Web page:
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The storm rolled across the mountains just down river from us. Lightening lit up the distant sky as my wife and I nodded at each other and motioned towards the shore. Our 5 year old was in the canoe with her and our 3 year old was in the kayak with me. It was time to get off the water. We found a little spot of sand and resigned to watching the dark clouds roll along. Shortly my girls started singing songs to pass the time and I smiled at the memories being made on the river side.

It wasn't long and we were back on the river paddling through the rain, headed for the takeout before the next storm hit. Our 5 year old was getting her first taste of being a true canoeist. She had her Bending Branches Twig paddle and was learning to catch eddies and surf with her mother.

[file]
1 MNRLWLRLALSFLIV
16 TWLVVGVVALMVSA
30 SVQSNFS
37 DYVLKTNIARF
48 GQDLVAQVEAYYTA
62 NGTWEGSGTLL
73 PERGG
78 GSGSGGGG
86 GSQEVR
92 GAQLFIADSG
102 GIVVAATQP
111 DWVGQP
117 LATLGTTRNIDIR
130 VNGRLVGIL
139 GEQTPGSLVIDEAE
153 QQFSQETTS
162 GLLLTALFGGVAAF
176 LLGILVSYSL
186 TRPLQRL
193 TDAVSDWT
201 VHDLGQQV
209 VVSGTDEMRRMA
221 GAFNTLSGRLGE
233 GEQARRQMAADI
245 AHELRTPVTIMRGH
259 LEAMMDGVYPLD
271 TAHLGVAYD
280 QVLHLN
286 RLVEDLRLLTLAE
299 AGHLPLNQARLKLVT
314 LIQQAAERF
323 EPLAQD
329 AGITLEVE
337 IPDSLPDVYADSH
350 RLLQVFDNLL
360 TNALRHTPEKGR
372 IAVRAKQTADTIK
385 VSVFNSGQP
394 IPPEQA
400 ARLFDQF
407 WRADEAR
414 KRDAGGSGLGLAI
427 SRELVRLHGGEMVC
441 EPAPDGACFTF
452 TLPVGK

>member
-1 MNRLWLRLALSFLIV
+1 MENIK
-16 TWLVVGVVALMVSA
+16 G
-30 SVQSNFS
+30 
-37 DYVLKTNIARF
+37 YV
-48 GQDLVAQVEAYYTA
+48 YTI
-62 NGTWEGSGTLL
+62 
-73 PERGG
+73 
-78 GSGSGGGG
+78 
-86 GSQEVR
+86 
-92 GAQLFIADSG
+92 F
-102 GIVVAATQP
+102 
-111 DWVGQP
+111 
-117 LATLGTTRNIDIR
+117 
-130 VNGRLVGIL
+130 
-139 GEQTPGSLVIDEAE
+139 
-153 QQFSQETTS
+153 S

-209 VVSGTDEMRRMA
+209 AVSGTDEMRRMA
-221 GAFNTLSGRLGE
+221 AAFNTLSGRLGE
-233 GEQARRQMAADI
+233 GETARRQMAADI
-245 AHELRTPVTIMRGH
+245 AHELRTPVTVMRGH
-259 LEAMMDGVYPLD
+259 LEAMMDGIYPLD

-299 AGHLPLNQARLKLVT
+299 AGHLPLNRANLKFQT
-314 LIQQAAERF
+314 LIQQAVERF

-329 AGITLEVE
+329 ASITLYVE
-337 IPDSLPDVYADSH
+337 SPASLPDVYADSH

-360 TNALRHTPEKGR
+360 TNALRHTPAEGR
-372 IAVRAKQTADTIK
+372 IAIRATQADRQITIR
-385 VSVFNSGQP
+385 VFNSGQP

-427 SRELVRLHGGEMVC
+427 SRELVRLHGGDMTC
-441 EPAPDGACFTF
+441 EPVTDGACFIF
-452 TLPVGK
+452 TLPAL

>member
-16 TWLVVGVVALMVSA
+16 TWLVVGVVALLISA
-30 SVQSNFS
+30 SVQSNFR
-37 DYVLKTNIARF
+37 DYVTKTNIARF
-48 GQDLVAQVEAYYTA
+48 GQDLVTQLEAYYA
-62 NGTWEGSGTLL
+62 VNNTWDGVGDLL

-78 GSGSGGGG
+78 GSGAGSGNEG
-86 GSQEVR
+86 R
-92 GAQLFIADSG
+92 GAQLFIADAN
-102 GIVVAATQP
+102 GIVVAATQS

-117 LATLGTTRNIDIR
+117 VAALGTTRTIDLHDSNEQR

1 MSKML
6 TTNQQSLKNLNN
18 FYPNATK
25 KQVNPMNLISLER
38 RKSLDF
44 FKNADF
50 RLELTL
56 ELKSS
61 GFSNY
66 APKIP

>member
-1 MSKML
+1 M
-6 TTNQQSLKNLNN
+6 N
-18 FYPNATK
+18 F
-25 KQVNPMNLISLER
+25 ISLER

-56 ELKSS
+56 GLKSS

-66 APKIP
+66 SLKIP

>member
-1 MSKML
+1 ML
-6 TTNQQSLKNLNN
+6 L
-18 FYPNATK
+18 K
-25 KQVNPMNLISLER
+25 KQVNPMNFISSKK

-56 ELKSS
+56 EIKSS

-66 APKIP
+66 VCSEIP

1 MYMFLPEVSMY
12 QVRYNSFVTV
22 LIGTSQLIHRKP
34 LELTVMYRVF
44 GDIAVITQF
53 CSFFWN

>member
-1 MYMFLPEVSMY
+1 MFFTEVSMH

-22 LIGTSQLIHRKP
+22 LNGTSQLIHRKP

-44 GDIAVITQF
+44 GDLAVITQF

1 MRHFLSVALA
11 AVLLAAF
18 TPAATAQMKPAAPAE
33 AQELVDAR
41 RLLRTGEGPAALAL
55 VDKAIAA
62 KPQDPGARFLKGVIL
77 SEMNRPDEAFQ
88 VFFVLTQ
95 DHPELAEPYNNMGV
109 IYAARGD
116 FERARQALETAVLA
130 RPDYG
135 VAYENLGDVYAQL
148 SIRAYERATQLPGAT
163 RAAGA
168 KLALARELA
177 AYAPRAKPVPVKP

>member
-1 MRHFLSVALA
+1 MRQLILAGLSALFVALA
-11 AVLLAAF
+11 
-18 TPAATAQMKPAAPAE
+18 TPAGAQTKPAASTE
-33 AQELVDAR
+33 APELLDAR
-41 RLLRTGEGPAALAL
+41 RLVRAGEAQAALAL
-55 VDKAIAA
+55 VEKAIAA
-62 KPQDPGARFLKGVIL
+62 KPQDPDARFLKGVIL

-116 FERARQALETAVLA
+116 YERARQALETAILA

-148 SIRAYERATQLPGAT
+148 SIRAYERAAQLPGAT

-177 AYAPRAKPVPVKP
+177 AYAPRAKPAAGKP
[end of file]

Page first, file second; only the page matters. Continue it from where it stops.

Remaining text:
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As we paddled hard into the rain, we passed some of the old time, shallow draft cargo boats rolling down the river for the annual Batteau Festival. The rain pattering on our heads my 3 year old, sitting between my legs, giggled and playfully admonished the sky to stop raining.

Our 5 year old called back, "This is the best vacation ever!"

And as another batteau floated by I heard the helmsman tell his shipmate, "Those girls get it. The river is good."

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For Father's Day weekend my wife had booked a primitive camping spot at James River State Park, Gladstone, Va. It's a great park to visit with a number of river floats available.